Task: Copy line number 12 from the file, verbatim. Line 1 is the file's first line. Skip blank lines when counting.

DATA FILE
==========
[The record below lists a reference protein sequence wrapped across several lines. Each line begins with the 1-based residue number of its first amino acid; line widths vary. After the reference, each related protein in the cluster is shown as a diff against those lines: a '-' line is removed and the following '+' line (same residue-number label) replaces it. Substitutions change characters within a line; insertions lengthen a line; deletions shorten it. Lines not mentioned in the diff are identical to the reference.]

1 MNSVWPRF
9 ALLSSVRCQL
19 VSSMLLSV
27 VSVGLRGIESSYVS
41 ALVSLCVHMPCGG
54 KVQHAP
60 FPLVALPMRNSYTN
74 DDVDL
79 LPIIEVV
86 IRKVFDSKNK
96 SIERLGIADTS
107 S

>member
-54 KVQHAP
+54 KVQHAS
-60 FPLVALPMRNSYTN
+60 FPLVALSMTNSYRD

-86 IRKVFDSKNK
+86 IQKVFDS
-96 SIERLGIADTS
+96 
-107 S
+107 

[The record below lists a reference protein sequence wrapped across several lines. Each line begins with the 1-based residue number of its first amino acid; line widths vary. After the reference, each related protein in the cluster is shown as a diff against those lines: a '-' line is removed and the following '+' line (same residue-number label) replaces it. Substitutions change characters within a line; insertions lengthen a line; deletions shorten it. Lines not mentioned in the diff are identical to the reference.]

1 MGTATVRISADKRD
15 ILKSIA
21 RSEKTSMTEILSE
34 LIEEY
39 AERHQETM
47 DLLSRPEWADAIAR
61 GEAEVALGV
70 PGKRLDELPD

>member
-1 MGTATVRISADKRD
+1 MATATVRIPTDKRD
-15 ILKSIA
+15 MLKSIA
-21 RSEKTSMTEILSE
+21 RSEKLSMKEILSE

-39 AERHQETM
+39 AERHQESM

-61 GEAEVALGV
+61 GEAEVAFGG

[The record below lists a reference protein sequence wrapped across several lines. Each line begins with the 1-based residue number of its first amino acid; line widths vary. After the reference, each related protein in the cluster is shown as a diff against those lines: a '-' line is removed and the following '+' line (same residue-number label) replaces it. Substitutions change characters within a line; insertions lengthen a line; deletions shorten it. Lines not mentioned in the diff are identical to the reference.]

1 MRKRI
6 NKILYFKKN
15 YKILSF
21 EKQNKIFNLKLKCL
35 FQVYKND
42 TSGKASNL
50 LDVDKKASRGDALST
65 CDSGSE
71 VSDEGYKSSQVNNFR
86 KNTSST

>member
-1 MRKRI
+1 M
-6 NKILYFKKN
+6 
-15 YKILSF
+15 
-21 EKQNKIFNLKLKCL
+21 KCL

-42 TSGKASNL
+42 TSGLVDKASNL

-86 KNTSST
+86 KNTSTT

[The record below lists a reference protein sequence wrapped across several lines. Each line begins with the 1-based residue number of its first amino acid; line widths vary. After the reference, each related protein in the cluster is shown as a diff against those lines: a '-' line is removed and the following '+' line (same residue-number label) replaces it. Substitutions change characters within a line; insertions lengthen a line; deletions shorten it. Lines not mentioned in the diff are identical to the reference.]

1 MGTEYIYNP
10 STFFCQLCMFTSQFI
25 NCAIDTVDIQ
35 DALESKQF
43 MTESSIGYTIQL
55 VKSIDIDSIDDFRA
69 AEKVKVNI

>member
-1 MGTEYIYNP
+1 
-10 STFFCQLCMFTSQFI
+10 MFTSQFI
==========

96 SIERLGIADTS